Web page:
Companies should engage government and lobby for regulation to speed up the development of low carbon solutions. On the way up to the Cancun Summit, the world’s largest organizations are reporting to the Carbon Disclosure Project (CDP) that they see 'significant' opportunities related to climate change, and that carbon is increasingly becoming a strategic management priority. Governments across the globe now need to support industry in realizing these carbon-related economic opportunities.
There is considerable economic potential for business in the shift to a low-carbon and energy-secure economy, and that is a force that is clearly driving innovation and progress. Companies like British Sky Broadcasting in the UK have reduced customers' carbon emissions by around 124,000 tonnes. However, while some companies are hesitating on taking action to manage carbon until regulation has set in, many other companies are already grasping opportunities. However, despite businesses are moving towards a low carbon economy, an international agreement on long-term carbon reduction targets would give business the certainty required to stimulate the full level of investment that is needed to speed up the development of low carbon solutions.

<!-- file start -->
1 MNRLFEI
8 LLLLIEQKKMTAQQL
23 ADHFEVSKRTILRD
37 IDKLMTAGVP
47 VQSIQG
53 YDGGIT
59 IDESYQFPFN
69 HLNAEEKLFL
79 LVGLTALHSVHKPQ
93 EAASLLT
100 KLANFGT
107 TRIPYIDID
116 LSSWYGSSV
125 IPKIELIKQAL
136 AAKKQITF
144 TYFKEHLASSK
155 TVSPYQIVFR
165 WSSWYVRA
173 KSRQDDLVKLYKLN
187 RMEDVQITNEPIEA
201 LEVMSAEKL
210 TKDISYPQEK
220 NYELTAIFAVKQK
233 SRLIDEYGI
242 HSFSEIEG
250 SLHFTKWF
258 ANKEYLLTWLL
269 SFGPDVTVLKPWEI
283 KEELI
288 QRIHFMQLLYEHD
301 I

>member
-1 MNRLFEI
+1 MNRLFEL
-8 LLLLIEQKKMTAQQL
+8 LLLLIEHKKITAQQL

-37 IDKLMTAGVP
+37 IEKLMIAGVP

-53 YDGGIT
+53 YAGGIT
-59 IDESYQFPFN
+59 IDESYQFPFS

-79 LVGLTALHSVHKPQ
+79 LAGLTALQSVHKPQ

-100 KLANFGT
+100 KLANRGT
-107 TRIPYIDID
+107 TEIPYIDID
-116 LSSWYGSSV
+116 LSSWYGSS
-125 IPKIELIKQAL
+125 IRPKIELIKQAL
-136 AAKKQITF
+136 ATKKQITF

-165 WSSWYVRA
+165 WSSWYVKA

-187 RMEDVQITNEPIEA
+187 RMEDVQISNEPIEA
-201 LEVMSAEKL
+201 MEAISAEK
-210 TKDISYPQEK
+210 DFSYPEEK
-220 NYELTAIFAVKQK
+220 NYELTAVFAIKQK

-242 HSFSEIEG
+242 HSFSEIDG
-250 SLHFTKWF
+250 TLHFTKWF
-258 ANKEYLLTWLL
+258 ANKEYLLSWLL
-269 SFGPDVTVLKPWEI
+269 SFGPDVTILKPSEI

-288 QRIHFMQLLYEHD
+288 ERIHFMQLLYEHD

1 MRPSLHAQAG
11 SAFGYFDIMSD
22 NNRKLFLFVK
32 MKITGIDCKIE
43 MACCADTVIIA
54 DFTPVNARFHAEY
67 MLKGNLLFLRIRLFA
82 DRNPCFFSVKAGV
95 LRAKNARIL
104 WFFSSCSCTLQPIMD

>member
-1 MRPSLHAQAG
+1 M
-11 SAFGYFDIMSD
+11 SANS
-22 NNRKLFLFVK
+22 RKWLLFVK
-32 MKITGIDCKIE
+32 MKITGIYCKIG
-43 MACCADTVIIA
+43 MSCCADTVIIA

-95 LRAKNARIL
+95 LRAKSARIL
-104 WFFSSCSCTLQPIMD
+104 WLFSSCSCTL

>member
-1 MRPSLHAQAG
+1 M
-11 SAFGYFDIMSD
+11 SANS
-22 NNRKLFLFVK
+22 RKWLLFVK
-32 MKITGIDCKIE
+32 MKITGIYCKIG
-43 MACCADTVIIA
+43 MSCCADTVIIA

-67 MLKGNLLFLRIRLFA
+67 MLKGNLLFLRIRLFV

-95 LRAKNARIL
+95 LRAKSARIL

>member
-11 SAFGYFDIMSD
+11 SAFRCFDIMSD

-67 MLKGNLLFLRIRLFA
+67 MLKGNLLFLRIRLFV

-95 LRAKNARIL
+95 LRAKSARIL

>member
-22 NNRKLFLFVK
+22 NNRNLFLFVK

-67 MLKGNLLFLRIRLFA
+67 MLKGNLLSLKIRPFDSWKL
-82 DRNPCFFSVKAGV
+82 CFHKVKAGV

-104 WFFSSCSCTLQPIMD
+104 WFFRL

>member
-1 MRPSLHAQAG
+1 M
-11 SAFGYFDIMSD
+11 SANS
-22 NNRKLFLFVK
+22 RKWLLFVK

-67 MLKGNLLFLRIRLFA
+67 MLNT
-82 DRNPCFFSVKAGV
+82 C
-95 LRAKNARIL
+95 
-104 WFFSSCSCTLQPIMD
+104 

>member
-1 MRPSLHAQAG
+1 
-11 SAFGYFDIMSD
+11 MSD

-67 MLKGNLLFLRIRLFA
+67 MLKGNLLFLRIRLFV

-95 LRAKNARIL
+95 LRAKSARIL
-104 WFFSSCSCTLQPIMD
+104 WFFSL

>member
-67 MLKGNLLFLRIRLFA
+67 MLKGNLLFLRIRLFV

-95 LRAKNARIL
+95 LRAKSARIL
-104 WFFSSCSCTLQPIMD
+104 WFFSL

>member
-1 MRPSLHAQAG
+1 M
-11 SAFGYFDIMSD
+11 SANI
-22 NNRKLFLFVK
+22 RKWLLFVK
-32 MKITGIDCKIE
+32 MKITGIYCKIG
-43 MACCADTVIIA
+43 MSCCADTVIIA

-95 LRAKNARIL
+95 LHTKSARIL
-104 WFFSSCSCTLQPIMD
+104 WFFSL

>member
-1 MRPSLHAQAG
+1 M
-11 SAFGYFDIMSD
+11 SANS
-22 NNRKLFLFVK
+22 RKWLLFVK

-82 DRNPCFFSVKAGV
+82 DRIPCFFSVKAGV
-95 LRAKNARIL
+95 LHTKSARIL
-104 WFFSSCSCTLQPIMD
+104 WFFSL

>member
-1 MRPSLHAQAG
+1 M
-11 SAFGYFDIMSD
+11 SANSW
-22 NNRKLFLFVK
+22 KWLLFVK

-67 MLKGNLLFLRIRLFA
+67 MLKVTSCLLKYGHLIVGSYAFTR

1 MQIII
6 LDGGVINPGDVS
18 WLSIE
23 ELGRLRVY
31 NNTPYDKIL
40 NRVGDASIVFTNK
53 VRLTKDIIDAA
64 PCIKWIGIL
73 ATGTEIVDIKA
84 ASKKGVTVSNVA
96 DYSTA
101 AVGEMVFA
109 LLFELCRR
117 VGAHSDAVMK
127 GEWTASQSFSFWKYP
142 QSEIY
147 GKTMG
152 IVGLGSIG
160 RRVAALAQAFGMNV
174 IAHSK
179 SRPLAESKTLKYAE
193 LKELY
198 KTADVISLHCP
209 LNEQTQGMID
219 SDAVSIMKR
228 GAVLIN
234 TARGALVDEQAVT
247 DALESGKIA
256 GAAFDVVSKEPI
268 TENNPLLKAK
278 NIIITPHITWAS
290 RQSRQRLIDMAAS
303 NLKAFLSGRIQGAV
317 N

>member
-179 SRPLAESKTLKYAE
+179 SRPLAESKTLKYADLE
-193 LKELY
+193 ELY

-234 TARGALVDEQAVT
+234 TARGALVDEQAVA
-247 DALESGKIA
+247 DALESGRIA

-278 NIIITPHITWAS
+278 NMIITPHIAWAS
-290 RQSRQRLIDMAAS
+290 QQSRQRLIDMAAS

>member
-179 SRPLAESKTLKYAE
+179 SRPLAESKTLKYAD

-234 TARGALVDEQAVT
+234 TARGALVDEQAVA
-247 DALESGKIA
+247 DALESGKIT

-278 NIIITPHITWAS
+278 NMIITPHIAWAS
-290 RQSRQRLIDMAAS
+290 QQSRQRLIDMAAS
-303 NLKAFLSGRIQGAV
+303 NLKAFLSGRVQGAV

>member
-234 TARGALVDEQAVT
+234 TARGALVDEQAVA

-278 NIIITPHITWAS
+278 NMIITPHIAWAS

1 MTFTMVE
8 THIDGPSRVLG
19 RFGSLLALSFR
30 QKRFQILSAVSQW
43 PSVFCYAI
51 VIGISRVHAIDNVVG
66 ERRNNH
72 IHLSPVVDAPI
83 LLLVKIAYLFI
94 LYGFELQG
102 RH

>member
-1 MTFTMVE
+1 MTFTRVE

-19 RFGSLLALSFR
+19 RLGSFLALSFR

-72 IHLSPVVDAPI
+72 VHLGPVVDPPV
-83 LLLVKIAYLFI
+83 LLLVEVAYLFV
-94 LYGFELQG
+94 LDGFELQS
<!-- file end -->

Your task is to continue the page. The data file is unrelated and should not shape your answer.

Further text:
Only 35% of the world's 500 largest companies are driving the low-carbon economy
Governments everywhere must understand where climate change opportunities lie and know how best to support industry in carbon mitigation and carbon reduction efforts, whereas it's up to businesses to communicate this message through their own case studies. Although, an increasing number of companies are reporting on carbon reduction targets (a four-fold increase in 2010 since the CDP first started the corporate reporting process eight years ago), only 35% of the world's 500 largest companies are engaging with policy agencies and governments to drive climate change mitigation and adaptation.